The Catechism of a Minister


Vice Admiral (retd) Vijay Shankar

The honourable Raksha Mantri was at a public book release function on 10 November 2016. Addressing the gathering he suggested that India should not bind itself to a No First Use (NFU) nuclear policy; continuing in the same vein, he blathered, “…in strategic warfare, there is a need to be unpredictable (with the use of nuclear weapons) while being responsible… I ought to declare that I am a responsible nuclear power and will not use (nuclear weapons) irresponsibly.” Such mindless derogation of an existing developed and sophisticated policy must surely promise him a place in Pyong Yang’s or even Islamabad’s nuclear establishment!

When Marshal Ferdinand Foch, one of the lesser meat grinding generals of the First World War, was faced with strategic perplexity, he is said to have countered with a fundamental question “de quoi s’agit-il?” – What is it all about? Indeed had the Minister Mr Parrikar, paused just a fraction to ask himself as to what it was all about, it may have revealed to him the woeful lack of discernment he possessed on the matter. And this coming from a key member of the Political Council of India’s Nuclear Command Authority can only make for a Dr Strangelovesque parody, if it were not serious.

Foundations of a Deterrent Relationship or ‘A Strategic Primer to Warfare’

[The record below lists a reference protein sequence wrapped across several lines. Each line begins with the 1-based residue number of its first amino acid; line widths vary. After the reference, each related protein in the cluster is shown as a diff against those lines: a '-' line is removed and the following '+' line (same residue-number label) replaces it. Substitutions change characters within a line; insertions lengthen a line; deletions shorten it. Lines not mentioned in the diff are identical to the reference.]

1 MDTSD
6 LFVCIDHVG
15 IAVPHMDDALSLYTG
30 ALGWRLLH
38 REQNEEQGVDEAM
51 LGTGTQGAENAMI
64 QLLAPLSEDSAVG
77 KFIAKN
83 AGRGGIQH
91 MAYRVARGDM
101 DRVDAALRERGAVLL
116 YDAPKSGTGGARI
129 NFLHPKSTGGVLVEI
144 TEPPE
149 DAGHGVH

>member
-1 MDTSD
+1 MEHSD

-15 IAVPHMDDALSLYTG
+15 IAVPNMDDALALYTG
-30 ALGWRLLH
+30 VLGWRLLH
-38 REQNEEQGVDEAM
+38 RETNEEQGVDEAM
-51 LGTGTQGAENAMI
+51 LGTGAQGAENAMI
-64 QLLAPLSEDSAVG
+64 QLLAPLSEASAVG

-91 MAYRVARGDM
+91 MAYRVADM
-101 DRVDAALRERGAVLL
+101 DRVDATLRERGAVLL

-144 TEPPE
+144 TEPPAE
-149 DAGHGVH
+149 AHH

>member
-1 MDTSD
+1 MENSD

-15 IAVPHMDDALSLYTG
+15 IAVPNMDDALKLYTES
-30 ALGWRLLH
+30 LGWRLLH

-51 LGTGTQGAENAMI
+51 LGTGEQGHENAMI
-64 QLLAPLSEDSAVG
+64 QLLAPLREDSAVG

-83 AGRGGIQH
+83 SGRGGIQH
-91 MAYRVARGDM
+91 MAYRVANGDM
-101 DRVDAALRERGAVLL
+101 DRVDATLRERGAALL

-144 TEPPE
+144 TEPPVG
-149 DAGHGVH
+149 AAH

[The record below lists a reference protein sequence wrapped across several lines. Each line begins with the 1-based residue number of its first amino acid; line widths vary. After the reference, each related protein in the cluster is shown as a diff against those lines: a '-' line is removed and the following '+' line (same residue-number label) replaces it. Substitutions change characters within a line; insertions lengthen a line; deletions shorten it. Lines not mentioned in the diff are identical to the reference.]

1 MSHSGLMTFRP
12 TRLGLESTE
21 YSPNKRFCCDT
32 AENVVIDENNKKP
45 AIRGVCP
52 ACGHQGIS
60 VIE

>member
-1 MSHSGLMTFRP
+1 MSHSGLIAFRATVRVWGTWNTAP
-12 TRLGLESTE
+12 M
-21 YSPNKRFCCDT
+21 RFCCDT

The Clausewitzian understanding of warfare holds many truisms that remain relevant to the relationship between nations to this very day. Its significance lies in the manner in which a theory of total war, is advanced from the abstract and then moderated by uncertainties, shaped by friction and confounded by paucity of predictive surety. His labours breathed life into the concept of ‘limited wars’ the nature of which was determined by symmetricity, available means and limits on political purpose.

With the advent of nuclear arsenals not only has the wheel come full circle and war in abstraction has become a definite reality; but it also poses a peculiar dilemma to the strategist because nuclear weapons seek to obliterate what polity pursues to win; in which case what purpose do such weapons of mass destruction serve? The answer is to be found in what may be termed as ‘limits to conflict’ and ‘coercive appeal’ both settings solicit rationality of leadership. In such a frame of reference nuclear forces, in fact, become politics and not just an extension of it. As a natural corollary, its unpredictable and irrational control is a negation of polity. The appeal is made at two distinct levels and is intended to keep the scope of an armed conflict to mutually tolerable bounds. Firstly, it urges leadership to constantly indulge in an ‘interest-benefit’ analysis and secondly, it announces an unambiguous threat that beyond a certain threshold the antagonist would be made to suffer ‘more pain than gain.’  Nuclear forces today, therefore is the “shadow face” of warfare from where it scripts the perimeter and imposes cut-offs on the limits of the primary face as represented by conventional forces. This perspicacity lies at the core of India’s nuclear doctrine. To toy with it is reckless.